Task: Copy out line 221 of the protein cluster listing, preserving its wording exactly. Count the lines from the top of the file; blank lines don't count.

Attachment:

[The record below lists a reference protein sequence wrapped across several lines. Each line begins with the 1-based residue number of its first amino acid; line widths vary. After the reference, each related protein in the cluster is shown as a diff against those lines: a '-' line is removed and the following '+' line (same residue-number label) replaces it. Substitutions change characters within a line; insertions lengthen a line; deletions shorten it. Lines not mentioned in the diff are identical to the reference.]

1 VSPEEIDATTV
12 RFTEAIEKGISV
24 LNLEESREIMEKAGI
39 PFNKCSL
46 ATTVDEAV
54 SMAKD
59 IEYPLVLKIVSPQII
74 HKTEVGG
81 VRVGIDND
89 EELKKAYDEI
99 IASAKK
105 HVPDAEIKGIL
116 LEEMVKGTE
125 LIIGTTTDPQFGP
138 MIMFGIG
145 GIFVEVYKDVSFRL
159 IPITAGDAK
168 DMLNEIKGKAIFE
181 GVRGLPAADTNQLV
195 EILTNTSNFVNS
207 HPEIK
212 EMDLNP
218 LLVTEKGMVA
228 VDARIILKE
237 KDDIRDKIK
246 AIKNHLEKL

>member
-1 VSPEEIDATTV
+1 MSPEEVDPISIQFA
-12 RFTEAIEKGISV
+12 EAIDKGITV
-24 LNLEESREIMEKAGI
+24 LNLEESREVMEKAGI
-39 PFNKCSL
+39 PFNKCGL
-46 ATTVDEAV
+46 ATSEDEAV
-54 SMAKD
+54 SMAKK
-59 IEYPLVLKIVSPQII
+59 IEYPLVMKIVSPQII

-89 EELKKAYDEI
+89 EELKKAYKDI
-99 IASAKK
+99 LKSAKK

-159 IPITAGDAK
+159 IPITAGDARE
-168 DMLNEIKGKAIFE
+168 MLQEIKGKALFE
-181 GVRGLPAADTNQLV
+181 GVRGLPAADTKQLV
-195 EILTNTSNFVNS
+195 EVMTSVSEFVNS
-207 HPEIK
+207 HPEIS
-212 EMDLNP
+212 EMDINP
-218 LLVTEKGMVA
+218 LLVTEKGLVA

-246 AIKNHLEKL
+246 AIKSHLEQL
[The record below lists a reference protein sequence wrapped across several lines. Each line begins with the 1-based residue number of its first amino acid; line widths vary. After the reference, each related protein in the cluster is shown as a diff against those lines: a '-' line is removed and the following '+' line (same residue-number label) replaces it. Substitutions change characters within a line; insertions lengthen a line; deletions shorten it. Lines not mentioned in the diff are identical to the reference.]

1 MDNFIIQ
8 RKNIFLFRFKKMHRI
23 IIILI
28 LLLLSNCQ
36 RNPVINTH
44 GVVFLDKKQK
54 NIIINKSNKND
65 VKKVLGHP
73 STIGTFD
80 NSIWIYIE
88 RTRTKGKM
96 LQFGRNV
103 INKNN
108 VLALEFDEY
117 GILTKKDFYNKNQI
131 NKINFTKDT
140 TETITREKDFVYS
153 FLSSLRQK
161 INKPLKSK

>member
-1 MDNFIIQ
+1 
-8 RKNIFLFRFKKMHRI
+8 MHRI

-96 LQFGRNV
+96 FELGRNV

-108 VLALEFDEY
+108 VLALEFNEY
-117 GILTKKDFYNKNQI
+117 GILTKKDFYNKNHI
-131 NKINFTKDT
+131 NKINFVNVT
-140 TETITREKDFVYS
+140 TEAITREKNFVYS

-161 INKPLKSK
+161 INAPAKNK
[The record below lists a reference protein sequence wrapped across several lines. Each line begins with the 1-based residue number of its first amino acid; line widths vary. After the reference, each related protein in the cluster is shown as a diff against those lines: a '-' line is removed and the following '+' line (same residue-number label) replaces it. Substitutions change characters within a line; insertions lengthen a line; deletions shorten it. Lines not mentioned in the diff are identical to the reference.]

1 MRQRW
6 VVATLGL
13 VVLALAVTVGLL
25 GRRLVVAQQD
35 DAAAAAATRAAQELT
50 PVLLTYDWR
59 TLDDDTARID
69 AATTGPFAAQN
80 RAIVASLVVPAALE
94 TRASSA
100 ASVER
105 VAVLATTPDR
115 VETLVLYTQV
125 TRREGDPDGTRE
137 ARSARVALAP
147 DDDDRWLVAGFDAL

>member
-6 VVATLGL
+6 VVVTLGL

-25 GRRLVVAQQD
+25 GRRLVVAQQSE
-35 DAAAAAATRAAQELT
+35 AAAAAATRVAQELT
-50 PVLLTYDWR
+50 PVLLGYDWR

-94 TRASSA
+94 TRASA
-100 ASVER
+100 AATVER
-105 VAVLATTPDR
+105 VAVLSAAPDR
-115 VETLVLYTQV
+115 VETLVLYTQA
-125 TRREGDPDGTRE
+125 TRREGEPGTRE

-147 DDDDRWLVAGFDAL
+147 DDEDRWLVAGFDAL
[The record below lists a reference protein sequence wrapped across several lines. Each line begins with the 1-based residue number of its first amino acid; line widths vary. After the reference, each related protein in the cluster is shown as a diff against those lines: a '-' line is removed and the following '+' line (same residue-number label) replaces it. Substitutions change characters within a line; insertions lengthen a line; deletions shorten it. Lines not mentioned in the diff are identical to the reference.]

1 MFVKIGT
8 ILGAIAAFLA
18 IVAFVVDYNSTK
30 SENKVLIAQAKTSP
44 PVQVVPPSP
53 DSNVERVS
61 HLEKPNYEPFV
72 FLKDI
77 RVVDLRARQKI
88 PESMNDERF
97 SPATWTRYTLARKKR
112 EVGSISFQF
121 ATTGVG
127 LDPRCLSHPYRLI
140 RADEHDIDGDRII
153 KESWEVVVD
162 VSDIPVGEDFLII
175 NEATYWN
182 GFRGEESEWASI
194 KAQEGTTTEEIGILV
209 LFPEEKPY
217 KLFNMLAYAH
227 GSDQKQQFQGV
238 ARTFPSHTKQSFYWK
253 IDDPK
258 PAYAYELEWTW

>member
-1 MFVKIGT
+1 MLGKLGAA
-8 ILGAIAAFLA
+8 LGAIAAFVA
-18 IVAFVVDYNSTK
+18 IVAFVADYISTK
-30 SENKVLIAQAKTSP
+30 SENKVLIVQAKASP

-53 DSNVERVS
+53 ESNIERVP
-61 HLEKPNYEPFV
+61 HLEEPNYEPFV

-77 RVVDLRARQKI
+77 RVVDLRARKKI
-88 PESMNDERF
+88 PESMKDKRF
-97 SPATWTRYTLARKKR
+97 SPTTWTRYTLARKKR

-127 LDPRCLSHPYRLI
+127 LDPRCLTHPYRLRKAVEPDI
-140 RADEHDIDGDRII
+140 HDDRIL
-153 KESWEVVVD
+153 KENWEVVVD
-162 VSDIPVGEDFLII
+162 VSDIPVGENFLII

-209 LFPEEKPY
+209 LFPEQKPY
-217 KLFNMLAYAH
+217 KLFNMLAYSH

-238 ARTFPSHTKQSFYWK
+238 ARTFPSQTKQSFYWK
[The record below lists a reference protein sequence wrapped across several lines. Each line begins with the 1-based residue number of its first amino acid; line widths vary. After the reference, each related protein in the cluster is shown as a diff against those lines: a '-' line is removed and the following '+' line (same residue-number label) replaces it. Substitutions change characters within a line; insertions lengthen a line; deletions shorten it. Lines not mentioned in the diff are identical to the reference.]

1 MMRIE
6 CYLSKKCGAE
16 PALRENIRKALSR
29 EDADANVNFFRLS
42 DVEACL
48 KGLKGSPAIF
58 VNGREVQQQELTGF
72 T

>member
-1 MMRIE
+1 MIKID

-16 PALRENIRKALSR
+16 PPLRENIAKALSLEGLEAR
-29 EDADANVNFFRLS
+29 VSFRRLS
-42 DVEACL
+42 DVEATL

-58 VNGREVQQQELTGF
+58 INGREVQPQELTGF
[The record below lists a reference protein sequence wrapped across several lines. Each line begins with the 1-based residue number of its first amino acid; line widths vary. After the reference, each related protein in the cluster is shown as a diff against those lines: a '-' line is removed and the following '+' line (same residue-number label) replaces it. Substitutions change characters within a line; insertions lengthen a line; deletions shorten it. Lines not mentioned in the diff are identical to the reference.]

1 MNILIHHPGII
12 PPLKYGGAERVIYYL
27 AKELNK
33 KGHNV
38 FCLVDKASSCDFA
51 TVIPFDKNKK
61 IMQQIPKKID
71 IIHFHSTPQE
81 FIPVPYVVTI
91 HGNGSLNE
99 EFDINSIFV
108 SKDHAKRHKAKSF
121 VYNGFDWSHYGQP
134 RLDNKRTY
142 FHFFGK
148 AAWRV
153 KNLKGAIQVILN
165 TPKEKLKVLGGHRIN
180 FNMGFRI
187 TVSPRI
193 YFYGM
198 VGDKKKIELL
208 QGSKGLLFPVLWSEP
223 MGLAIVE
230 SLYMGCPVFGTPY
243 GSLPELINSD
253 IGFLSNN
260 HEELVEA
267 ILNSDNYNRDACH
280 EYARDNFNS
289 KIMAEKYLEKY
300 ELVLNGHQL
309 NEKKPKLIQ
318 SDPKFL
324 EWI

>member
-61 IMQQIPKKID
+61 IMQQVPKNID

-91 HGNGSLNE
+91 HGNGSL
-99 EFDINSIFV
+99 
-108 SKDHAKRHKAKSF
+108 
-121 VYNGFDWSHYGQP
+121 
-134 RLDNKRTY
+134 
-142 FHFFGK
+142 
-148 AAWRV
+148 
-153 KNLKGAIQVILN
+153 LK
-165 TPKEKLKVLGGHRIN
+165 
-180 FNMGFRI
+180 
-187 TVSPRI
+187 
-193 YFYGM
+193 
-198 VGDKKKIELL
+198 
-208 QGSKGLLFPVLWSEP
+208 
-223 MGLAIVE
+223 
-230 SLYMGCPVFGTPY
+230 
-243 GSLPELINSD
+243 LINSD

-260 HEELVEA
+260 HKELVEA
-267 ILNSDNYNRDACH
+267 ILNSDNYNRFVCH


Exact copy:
27 AKELNK